Have you ever had a dream where you have to take a test in a subject you’ve never heard of? If you suffer from test anxiety, those feelings of panic are all too familiar—because you’ve experienced them in real life. Although some level of test anxiety is to be expected (most people get a little nervous about taking tests), having test anxiety that consistently has a negative effect on your performance is something you shouldn’t have to deal with.  Here are some tips to help relieve test anxiety.

Before the test

  • Develop good study habits and time management strategies. If you study consistently throughout the semester, you won’t feel the need to cram so much last minute. You will also know the material better, which may lessen your anxiety during the actual test. 
  • Try to keep a positive attitude. Do not make a habit of complaining about your schoolwork too much (either out loud or in your head). If you constantly say and think things such as ‘I’m not ready for this,’ or ‘I’m going to fail,’ you’ll start believing it. Try thinking things like ‘I’m nervous for the test, but I’m working hard to succeed!’ or ‘I can do this!’ 
  • Make sure that you are well-rested and eat healthy food leading up to the test. Don’t eat too little (being hungry is distracting) or too much (you might fall asleep!) right before the test. Additionally, too much caffeine, sugar, or preservatives can increase your jitters. Why would you want that when you can avoid it? 
  • If possible, take practice tests in a calming environment. Print out blank copies of your study guide and try to go through the whole thing as if it’s a test. This could also be helpful as a study technique! 
  • If it’s helpful to you, make a list of the reasons why test-taking gives you anxiety. Is it the other people in the room? The time limit? The feeling that if you fail you’ll ruin your academic career? If you can pinpoint the aspects of test-taking that make you nervous, you can start a game plan to overcome those specific fears. However, if thinking about your test anxiety gives you MORE test anxiety, do not bother with this tip. It’s only helpful if it’s helpful to you!

During the test

  • If possible, sit in an area with few distractions and anxiety triggers. Try the end of the row away from foot traffic so that you won’t be distracted by people walking by you.
  • Try some deep breathing techniques. If you Google ‘breathing exercises to relieve anxiety,’ you will find several results that may be helpful. Before you even look at your test paper, take a calming breath or two and tell yourself ‘I can do this!’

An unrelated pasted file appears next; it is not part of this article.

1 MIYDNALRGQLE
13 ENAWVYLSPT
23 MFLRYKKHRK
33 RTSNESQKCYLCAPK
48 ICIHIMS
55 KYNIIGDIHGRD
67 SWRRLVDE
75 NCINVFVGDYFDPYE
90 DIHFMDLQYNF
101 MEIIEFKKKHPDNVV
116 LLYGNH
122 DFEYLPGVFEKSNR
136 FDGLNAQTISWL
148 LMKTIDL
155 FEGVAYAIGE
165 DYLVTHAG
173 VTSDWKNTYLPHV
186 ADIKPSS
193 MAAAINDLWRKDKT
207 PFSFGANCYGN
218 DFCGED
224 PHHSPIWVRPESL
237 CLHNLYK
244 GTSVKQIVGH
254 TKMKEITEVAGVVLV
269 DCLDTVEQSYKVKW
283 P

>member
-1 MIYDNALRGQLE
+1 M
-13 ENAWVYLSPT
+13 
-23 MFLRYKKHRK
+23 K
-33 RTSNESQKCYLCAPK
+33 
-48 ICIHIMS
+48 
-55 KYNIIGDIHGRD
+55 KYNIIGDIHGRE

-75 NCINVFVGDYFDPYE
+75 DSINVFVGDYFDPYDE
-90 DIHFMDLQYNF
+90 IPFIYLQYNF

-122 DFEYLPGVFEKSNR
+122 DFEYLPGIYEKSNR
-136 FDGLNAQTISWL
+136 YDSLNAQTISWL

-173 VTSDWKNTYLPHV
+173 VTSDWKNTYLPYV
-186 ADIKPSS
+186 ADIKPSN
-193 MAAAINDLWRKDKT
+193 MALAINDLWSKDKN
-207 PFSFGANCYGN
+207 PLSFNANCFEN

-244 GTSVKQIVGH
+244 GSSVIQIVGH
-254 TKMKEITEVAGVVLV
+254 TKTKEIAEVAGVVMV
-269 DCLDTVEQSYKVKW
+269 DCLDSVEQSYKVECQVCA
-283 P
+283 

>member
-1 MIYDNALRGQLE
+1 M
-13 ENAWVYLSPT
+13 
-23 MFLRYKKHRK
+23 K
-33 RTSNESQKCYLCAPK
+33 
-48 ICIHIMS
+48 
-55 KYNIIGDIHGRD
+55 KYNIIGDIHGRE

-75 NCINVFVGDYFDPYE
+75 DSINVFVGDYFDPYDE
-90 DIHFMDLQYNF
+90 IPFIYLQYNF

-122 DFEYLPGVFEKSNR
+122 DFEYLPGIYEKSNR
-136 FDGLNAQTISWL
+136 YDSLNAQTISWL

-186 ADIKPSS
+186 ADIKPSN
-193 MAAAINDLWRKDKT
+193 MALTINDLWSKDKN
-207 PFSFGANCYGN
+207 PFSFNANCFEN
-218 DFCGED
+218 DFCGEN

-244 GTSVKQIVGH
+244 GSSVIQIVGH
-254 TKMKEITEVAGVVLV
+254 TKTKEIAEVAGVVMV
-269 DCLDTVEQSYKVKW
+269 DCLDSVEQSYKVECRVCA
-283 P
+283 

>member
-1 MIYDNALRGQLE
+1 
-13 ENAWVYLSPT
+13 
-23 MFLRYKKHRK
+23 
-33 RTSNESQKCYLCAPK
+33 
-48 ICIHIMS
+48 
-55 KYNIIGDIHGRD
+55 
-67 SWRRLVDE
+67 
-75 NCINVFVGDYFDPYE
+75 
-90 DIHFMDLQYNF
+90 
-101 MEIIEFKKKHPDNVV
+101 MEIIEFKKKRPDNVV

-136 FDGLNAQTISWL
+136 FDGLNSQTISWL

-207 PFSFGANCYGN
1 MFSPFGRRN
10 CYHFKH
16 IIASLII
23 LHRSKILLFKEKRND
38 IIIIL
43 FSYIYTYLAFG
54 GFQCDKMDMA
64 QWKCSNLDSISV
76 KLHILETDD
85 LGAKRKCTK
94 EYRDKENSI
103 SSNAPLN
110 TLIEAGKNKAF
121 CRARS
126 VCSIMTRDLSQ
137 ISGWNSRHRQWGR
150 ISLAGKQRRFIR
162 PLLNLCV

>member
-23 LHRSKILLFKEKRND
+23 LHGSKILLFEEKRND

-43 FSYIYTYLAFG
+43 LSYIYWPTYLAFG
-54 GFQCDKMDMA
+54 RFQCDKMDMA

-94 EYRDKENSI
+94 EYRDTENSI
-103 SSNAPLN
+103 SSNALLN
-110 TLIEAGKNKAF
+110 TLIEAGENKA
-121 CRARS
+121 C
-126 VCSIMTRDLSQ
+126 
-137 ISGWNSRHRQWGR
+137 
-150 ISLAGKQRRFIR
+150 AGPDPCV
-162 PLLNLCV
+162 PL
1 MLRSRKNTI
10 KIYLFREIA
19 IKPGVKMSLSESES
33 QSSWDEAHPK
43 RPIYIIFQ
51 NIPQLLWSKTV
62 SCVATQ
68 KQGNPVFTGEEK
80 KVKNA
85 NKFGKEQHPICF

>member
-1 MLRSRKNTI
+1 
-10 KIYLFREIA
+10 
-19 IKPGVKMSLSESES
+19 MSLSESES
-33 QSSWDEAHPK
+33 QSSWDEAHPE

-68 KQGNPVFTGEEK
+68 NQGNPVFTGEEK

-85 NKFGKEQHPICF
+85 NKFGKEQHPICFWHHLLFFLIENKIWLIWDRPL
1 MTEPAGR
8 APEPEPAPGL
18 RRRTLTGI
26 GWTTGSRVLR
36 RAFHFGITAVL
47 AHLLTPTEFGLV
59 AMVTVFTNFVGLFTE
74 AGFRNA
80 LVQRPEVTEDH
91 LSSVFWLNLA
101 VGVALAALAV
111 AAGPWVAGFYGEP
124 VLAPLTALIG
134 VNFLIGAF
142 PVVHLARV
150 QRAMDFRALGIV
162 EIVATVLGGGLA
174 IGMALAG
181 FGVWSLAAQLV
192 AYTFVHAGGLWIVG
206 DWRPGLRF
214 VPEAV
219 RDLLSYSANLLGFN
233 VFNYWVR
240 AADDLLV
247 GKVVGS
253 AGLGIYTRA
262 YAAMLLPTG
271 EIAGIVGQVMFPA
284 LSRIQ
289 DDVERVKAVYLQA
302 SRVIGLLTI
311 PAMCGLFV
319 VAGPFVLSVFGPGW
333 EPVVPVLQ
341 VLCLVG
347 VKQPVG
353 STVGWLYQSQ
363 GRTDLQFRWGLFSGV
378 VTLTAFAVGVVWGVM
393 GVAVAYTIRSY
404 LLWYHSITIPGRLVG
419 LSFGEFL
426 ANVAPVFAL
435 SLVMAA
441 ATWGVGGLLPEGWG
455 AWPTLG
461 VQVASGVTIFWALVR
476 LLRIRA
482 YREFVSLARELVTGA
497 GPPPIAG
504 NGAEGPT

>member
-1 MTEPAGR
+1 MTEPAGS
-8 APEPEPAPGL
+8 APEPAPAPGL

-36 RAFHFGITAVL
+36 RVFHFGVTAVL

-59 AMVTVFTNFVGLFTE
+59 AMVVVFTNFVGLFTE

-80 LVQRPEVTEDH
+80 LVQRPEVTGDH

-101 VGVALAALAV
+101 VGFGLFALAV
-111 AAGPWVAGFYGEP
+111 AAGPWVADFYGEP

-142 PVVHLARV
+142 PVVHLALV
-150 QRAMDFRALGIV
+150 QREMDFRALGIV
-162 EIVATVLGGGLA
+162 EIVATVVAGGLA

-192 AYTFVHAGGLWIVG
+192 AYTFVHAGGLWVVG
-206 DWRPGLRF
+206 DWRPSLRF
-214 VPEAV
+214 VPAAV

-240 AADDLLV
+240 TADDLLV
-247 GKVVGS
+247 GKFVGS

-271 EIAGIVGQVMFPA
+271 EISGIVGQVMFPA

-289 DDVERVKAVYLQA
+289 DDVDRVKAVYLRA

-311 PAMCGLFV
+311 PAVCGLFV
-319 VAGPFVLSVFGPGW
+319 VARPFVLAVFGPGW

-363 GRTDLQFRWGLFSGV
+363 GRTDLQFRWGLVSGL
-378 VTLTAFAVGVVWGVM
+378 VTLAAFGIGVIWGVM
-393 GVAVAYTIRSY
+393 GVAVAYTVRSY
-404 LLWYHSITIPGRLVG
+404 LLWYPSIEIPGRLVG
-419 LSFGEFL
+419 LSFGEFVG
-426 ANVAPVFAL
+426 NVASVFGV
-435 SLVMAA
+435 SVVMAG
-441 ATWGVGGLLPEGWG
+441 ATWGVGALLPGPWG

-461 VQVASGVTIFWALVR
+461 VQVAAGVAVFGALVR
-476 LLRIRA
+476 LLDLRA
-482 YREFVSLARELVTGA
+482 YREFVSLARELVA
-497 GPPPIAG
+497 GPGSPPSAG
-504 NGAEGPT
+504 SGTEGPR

• Read the directions carefully to make sure that you are doing everything correctly.
  • If your mind goes blank on one question, skip it and go on to the next one. Just make sure you come back later to the questions that you skipped! Also, make sure that you check both sides of each page. Being surprised by a double-sided test is the worst!
  • If your mind goes blank on an essay test, just start writing. The act of writing may help you remember the answer.
  • If you see people start to hand in their papers before you, remind yourself that it is not a race. Keep going at your own pace and try not to rush your answers. As long as you are done by the time limit and you are answering to the best of your ability, any speed is fine.

After the test

  • Reward yourself in some small way after the test. You just did something that is difficult and that makes you nervous. Go you! Treat yourself to a small snack or an activity you enjoy. If you have something to look forward to after the test, it may make test-taking easier in the future.
  • Take a few minutes to think about how the test went in a constructive way (not in an ‘I FAILED, I FAILED, I KNOW I FAILED’ way). List what strategies worked, what strategies didn’t work, and some ideas on how you can improve for the next test.
  • See what resources your campus offers. Test anxiety is not uncommon, and you may have luck with speaking to your professors about it. Some professors may help you set up special accommodations during tests (extra time, taking tests in a more controlled environment, etc.). Not all professors will be helpful, but many professors are willing to help you succeed if you ask for help. Another great resource is disability services on your campus. They will be familiar with anxiety in a school environment and be able to help you set up some accommodations, access counseling, or just build up your test-taking skills.

It may seem like test-taking is an innate skill, but it’s not. As with any other skill, some people are good at taking tests, and others have to work at it a little harder. There is no shame in needing to work at something to get better at it; working hard is just a fact of life! Do you have any other tips for relieving test anxiety? Leave them in the comments below!